JAN
19
2007

QtScript 104

So far, I've only accessed QObjects, slots and UI files, we need to do better to be able to do anything useful as the Qt 4 API has a lot of methods that aren't accessible that way. To do this, we'll use Javascript prototypes. A prototype is basically the object we can consider an instance to be 'cloned' from (philosophy people can think of it as the platonic ideal of the object) - from a purely implementation point of view, it's enough to know that it's the first place the interpreter will look for something that isn't implemented directly by an object.

What we'll do is have a prototype property like the functionName property we had before that will store the prototype of our object:

fun.setProperty( QString("prototype"), createPrototype( engine, name.toString() ) );

Creating the prototype itself is like any other object:

QScriptValue UiUtils::createPrototype( QScriptEngine *engine, const QString &name )
{
	QScriptValue proto = engine->newObject();

	if ( name == QString("QListWidget") ) {
	    proto.setProperty( QString("addItem"), engine->scriptValue(qlistwidgetAddItem) );
	}

	return proto;
}

Here, we've added support for the addItem() method to the prototype. The implementation of the method is quite simple:

QScriptValue UiUtils::qlistwidgetAddItem(QScriptContext *context, QScriptEngine *engine)
{
    if ( context->argumentCount() != 1 )
	return context->throwError("Add item takes one argument");

    // Find our QListWidget
    // QListWidget *list = qscript_cast<QListWidget*>(context->thisObject()); // Not possible
    QWidget *w = qscript_cast<QWidget*>(context->thisObject());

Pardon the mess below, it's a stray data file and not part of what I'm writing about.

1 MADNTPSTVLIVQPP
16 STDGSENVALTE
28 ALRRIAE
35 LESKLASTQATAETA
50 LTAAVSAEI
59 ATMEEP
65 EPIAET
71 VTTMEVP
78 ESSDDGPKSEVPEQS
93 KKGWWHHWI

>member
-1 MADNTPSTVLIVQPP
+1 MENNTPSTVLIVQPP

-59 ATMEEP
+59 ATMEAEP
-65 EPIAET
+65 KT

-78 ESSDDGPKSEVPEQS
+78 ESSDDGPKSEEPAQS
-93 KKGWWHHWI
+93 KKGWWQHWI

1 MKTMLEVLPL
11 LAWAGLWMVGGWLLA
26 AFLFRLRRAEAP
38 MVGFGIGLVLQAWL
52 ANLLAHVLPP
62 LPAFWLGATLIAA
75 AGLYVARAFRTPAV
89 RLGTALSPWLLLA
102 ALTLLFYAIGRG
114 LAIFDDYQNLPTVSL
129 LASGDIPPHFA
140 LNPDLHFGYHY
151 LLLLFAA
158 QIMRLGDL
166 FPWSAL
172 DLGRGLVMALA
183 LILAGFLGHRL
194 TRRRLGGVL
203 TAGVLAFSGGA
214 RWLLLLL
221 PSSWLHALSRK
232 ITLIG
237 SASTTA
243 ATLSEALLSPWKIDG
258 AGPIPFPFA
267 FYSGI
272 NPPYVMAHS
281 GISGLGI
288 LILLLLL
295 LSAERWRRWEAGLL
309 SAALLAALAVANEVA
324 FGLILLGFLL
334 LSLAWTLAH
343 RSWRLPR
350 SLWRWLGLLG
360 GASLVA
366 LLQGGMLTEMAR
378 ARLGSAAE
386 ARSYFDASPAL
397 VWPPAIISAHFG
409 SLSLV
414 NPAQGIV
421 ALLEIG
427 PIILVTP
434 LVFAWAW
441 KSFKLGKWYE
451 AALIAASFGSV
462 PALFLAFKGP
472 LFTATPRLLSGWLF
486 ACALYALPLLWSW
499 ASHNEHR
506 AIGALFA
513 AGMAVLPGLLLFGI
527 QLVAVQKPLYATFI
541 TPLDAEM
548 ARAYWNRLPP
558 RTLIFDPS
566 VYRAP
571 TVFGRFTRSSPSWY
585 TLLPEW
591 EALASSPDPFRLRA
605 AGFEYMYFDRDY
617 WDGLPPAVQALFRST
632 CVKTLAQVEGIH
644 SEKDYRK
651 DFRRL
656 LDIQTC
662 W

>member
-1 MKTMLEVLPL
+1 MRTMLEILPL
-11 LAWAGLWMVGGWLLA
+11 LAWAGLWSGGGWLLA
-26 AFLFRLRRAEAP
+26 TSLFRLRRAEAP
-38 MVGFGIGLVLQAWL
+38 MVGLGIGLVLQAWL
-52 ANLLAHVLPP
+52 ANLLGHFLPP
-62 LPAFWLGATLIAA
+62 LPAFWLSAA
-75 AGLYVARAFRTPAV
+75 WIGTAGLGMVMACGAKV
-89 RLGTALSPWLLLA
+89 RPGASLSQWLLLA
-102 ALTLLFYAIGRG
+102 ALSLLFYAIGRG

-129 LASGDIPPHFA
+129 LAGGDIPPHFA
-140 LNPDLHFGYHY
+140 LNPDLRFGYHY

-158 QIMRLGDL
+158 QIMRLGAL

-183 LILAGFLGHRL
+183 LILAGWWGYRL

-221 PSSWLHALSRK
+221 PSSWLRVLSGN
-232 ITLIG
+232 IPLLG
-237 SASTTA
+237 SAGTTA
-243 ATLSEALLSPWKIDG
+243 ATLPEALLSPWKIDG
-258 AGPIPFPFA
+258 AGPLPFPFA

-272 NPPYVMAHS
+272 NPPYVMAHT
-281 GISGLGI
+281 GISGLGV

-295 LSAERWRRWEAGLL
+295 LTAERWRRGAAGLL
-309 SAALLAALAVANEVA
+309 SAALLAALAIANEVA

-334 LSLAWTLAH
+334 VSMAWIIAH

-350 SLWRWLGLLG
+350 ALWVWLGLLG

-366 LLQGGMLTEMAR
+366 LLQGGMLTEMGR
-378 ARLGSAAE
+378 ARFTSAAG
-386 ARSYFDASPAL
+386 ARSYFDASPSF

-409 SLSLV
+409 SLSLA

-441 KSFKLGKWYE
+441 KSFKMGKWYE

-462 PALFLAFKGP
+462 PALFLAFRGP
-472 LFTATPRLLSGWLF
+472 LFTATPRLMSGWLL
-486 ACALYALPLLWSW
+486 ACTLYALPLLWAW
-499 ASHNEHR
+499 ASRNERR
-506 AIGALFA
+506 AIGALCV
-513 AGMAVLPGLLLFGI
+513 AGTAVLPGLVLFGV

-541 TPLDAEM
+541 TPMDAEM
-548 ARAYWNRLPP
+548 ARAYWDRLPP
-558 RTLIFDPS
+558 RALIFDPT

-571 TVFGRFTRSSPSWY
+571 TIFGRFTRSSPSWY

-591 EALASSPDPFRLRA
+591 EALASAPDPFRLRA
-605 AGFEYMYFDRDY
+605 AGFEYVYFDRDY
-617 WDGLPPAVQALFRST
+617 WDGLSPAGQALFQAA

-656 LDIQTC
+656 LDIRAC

QListWidget *list = qobject_cast<QListWidget*>(w);

    list->addItem( context->argument(0).toString() );

    return engine->undefinedScriptValue();
}

The final bit of magic is called when we create an instance of a QObject and looks as follows:

    QScriptValue fun = engine->scriptValueFromQObject( w );
    fun.setPrototype( context->callee().property("prototype") );

We're now saying that the prototype for our instance is the object we defined earlier. In the case of QListWidget, this means we now get our addItem() method.

The end result is that we can now access the non-slot method addItem() and write JS code like this:

var list = new QListWidget();

list.addItem( 'One' );
list.addItem( 'Two' );
list.addItem( 'Three' );
list.addItem( 'Four' );

list.show();

UiUtils.exec();

The QtScript interpreter now has support for setters and getters, and also better support for prototypes, so we should be able to go further soon. In fact, the event handling code from kjsembed can now be implemented in qtscript, but that's for another time.

The code for this example can be found at http://xmelegance.org/devel/qscriptdemo4.tar.gz.